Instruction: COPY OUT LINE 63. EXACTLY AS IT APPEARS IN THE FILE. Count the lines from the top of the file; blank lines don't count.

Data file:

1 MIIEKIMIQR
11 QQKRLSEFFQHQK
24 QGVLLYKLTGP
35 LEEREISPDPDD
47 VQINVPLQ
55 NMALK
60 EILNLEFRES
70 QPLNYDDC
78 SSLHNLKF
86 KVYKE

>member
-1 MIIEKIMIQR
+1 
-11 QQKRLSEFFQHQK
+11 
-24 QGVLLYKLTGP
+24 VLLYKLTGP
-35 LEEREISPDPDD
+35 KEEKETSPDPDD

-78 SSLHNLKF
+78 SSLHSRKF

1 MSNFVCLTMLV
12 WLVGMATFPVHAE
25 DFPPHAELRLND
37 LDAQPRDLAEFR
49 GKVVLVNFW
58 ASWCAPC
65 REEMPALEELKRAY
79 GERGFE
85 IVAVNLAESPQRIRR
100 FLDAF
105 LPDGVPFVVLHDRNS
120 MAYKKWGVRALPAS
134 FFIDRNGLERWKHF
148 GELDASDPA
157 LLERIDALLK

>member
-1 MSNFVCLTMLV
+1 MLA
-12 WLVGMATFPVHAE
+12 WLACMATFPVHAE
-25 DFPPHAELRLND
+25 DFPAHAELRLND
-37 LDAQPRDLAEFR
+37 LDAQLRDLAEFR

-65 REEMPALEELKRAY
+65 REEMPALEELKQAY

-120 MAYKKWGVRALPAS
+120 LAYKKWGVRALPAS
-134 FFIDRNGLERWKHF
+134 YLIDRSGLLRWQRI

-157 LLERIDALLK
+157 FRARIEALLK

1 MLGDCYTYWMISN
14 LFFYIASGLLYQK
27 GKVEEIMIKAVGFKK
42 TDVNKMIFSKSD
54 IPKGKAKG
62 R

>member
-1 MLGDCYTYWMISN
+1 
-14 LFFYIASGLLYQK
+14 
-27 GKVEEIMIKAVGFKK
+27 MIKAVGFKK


-14 LFFYIASGLLYQK